Ravichandran Ashwin is on the verge of picking up 300 wickets in Tests(292). His numbers are brilliant. In 52 matches, he has picked five wickets in an innings 26 times, which means a five-for in every second Test he plays. Despite these impressive numbers, his record has an anomaly that critics are quick to pounce on. Outside of subcontinent, he just has two five-wicket hauls, both in the West Indies, and none in Australia, South Africa, England and New Zealand, countries where India have traditionally struggled.
One should take nothing away from Ashwin’s match winning abilities. A spinner is always going to be more successful on turning pitches, just like seamers are more effective on green tops. One of India’s greatest match winners of all times struggled to bowl match-winning spells away from home in the first half of his career. Anil Kumble kept getting better at his skills though and ended up playing crucial roles in historic away victories at Headingley and Adelaide.
One area where Ashwin has stood out in his career is his willingness to experiment and learn new skills to improve his bowling. From a T20 specialist, he is now India’s most reliable campaigner. Not to mention, his batting has come up by leaps and bounds to a position where he is now a useful lower-order batsman who has batted at number six in Tests.
In his latest bid to turn a new leaf in his career, Ashwin has signed up to play county cricket in England for Worcestershire. A decade ago Zaheer Khan spent a season in the same county when he wasn’t a part of the national team. The stint turned around his injury-plagued career, and over the next five years, Zaheer established himself as one of the most skillful seamers in the world. Zaheer’s country stint in 2006 was also one of the main reasons for his man of the series performance in India’s tour of England in 2007, the last time India won a series in England.
With India scheduled to tour England for a five test series next year, India will be hoping for a similar performance from Ashwin. England isn’t the spinner’s paradise like India, but on the evidence of this year's performance by Moeen Ali against South Africa where he topped wicket taking charts with 25 wickets in the series, a spinner can make a major impact on a series. Of course, Ashwin is going to be more than handy with the bat too, something Moeen did consistently for England in the last series.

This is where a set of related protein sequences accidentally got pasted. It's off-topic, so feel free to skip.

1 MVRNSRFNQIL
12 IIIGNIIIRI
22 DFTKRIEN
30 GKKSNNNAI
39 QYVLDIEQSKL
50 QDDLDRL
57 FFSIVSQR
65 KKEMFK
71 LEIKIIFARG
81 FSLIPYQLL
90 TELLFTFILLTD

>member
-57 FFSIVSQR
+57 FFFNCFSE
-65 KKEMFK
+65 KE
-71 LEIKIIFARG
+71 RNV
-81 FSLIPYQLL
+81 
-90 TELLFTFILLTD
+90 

An English county season used to be a must have on every international cricketer's resume. Spinners who have enjoyed consistent success in England in the 90s like Shane Warne and Mushtaq Ahmed were also county cricket regulars. Shane Warne’s exploits in England are well documented, but fewer people remember England’s 2-0 win in 1996 where Mushtaq Ahmed was the most successful bowler from either side. Playing for Somerset since 1993, Mushtaq was already adept at playing in England and took 17 wickets in the series. More recently, when Australia were struggling to find options at the top of the order, 36-year-old Chris Rogers was called back into the team for his experience of playing for four different counties.
With busy international calendars, overseas player’s attendance started diminishing in the 2000s and with IPL coinciding with English summer, Indian appearances in English domestic cricket became even rarer.
The trend of Indian absence in England was broken by Cheteshwar Pujara who turned up for Nottinghamshire last year and scored a match-winning hundred for his team against Gloucestershire.
Pujara will be back in England again this year and will be competing with his India teammate for the top spot in Division two. At the moment, Nottinghamshire is right behind Worcestershire in the table who are holding the top spot. We have seen Indian teammates locking horns in Ranji Trophy or IPL, but it’s been a while we have seen the same happening on foreign soil. BCCI’s consent to Pujara and Ashwin to go and play in England will finally give us a reason to follow county cricket again.
More importantly, the move is a positive step in India trying to buck the trend of struggling overseas after winning convincingly at home. We have heard Ravi Shastri and Virat Kohli say that this team is capable of going where no Indian team has gone before. To really put money where the mouth is, the team will have to compete in every overseas tour even if they don’t start winning outright. They have started off on a positive note with a series win over Sri Lanka but tougher challenges await.
Hopefully, the trend will continue with more players who are not part of the national team being allowed to work on their skills by playing overseas. It’s important not just for getting exposure to different conditions and oppositions, but also to ensure that players who aren’t part of the national team get a chance to play throughout the year. Restricting them to play only in IPL and other domestic competitions limits the amount of cricket they can potentially play in a year. With the abundance of talent available at BCCI’s disposal, they can truly become the most dominant cricketing nation over the course of next decade. For that to happen, the Indian players need to stand out not just at the international level but also at domestic leagues in different parts of the world.